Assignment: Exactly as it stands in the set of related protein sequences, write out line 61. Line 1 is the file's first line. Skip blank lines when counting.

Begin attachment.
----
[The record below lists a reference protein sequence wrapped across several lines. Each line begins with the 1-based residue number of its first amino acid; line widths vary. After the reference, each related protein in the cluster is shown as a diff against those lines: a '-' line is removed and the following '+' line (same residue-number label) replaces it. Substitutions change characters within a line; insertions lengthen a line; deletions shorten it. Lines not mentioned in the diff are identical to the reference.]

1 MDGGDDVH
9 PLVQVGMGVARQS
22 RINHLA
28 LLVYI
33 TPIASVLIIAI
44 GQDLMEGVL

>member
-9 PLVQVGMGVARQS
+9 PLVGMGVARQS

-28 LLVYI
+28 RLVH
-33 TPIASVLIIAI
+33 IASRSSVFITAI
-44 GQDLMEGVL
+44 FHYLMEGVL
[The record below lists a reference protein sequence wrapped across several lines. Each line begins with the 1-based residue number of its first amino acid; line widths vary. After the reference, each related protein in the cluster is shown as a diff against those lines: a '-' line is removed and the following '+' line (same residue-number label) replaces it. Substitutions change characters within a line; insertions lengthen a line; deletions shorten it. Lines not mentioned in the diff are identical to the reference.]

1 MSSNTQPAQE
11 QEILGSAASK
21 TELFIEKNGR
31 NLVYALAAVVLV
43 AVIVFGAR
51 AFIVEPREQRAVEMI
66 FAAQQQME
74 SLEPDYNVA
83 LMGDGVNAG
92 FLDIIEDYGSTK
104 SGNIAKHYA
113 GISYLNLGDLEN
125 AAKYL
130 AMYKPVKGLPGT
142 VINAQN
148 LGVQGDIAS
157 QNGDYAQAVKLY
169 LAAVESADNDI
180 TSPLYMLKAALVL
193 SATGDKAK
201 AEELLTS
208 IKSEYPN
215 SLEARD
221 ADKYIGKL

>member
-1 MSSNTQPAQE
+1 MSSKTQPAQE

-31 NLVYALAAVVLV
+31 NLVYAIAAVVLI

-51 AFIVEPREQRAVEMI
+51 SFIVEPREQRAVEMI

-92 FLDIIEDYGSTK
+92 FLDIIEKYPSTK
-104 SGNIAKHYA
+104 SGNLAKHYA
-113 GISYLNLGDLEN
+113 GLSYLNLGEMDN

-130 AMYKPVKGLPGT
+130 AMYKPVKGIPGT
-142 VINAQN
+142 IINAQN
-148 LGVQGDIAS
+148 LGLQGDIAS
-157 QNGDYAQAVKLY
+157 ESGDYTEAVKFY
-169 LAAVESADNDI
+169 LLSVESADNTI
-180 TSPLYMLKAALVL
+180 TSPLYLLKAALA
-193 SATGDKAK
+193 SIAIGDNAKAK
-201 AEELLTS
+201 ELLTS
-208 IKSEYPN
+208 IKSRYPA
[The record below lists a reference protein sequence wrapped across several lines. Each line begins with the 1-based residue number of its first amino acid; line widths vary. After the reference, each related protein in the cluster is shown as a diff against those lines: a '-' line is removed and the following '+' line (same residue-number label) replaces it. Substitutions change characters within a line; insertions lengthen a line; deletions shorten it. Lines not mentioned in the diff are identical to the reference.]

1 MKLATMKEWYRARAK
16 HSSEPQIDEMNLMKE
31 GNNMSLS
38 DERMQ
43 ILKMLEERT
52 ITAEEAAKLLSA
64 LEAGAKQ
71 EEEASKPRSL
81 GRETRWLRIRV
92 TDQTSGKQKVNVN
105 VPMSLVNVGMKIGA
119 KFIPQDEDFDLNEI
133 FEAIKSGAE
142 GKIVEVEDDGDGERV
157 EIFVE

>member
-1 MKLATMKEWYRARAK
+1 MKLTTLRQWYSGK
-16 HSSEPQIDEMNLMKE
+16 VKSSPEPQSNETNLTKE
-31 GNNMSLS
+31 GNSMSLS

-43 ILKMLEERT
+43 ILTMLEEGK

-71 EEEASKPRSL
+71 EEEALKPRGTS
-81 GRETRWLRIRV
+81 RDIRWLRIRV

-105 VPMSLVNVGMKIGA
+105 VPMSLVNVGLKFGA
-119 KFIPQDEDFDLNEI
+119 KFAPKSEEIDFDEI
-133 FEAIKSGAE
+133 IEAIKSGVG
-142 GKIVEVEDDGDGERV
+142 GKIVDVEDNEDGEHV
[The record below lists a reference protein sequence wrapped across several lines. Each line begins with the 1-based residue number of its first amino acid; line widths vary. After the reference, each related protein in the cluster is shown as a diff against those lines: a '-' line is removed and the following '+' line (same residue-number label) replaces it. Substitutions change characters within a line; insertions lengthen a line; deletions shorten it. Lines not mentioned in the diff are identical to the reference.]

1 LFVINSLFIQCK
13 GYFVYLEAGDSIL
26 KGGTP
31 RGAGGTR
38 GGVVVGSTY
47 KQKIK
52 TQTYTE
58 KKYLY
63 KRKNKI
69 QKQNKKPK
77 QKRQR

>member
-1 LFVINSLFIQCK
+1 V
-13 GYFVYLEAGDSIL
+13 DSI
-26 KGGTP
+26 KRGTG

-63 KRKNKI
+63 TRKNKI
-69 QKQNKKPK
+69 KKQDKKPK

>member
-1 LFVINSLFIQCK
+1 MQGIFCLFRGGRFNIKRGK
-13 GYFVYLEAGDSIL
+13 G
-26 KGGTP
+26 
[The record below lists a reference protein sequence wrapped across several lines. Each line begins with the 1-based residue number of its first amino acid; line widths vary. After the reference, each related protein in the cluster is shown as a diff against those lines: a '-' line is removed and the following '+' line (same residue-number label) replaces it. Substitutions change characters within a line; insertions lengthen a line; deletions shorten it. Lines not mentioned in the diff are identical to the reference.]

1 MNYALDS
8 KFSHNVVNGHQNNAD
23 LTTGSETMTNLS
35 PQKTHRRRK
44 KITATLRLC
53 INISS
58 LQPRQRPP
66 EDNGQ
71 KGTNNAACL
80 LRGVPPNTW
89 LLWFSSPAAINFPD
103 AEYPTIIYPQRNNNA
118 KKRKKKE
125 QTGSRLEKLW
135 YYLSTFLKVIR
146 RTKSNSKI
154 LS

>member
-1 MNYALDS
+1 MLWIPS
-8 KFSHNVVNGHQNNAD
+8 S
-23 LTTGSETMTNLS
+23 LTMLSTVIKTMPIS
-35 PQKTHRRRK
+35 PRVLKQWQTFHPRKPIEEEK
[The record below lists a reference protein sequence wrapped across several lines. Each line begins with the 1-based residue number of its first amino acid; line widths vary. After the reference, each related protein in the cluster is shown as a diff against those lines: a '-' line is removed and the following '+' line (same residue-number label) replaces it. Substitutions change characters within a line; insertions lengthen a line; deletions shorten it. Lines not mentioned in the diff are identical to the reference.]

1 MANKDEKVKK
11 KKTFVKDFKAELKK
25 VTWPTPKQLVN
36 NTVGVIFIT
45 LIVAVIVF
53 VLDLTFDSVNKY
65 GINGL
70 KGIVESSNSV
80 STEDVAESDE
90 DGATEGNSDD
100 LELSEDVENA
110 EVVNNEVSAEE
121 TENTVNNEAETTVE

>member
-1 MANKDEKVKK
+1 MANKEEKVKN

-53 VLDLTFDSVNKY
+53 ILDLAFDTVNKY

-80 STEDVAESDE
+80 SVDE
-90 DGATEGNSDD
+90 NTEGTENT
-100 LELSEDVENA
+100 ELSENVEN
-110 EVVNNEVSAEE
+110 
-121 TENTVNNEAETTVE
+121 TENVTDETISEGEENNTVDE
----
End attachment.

-157 QNGDYAQAVKLY